“So, I get dressed up, I get all made up by the product, and when they see me, they go, ‘She’s not Black enough,’” recalls Fleming. Shocked and horrified, she listened to the producers saying, “Can you make her lips fuller?” and “Can you make her nose wider?”

“This is how they would talk to you, and you would just be standing there going, ‘What? I’m not Black enough? Like, what are you saying?’”

This wasn’t the only time Fleming experienced racism on the job. She remembers always being excited to have stylists working on her, despite most of them not knowing how to work with Black hair properly, or at all. 

She’d also run into issues with receiving the right shade of hosiery. To avoid having her legs look grey, Fleming would take her stockings home and dye them with tea bags so they would actually match the colour of her skin. 

She’s not Black enough. Can you make her lips fuller, her nose wider?

Having endured these microaggressions so frequently in her career, Fleming is happy to see that some progress has been made to combat racism in the fashion industry.

“When I look and see what’s happening and how we have different shades of beige when it comes to hosiery. A simple thing like that, right? It was a big thing, you know, because you didn’t have it back then,” she says.

But Fleming believes that many racial issues in the industry are “still only halfway” in terms of improvement.“There’s no reason why we can’t have it all the way,” she states. “You can see that they’re trying, but it’s still not where it needs to be.”

Influence and Legacy

Today, Fleming continues to give back to the industry that she loves so dearly by working as a personal stylist for Hudson’s Bay Company. The job couldn’t be a more perfect fit for supermodel Fleming. As a child, she would spend her holidays in awe of the store’s iconic window displays that exploded with red and green shades of the Christmas spirit.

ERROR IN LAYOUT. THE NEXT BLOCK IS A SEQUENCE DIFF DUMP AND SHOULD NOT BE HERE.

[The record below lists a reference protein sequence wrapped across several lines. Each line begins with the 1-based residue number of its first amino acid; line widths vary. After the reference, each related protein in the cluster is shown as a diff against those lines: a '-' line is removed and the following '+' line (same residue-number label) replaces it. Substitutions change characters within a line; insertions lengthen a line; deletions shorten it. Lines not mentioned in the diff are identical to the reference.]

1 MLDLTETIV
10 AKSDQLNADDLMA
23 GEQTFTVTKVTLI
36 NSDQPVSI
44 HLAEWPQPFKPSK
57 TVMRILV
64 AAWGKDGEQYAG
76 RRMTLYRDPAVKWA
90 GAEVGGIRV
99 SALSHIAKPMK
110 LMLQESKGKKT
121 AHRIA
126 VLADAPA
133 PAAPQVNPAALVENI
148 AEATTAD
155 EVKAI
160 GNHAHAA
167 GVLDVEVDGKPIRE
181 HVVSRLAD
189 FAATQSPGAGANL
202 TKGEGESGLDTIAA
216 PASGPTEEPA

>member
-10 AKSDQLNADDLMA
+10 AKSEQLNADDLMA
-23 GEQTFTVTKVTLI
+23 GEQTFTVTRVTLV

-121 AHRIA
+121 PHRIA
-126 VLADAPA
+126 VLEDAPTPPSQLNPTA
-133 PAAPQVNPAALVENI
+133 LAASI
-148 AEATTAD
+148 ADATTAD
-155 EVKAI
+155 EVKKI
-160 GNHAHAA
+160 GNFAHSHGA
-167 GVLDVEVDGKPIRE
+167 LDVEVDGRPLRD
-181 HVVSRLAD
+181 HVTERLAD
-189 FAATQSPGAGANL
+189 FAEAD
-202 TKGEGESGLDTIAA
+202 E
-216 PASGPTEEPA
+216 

Fleming would soon find her way back to the store as a young adult. Back when The Bay was known as Simpsons department store, she would attend fittings for designers’ high fashion creations at the very place she used to stand outside admiring.

Today, her career has come full circle as she spends her time dressing others in the same building that first ignited her passion for style.

Jean Fleming in Zoomer Magazine, Aug 5, 2014 / Photo by Gabor Jurina

Fashion has been my life. I didn’t have any other career and so it comes easy. It’s second nature.

What does Fleming love most about her job? Helping others, something she always envisioned herself doing, even before modelling became her reality.

“You’re dressing and chatting with them and you get to know so much about a person. They feel so very warm and close to you, that they open up about themselves,” says Fleming. “You get an opportunity to help brighten someone’s day through fashion.”

After over four decades in the fashion industry, Fleming remains a well known model in the Toronto fashion scene. With all of her achievements, it is no surprise that, the model turned personal shopper, hasn’t left the industry she adores and that adores her so deeply.

“Fashion has been my life. I didn’t have any other career and so it comes easy. It’s second nature,” says Fleming.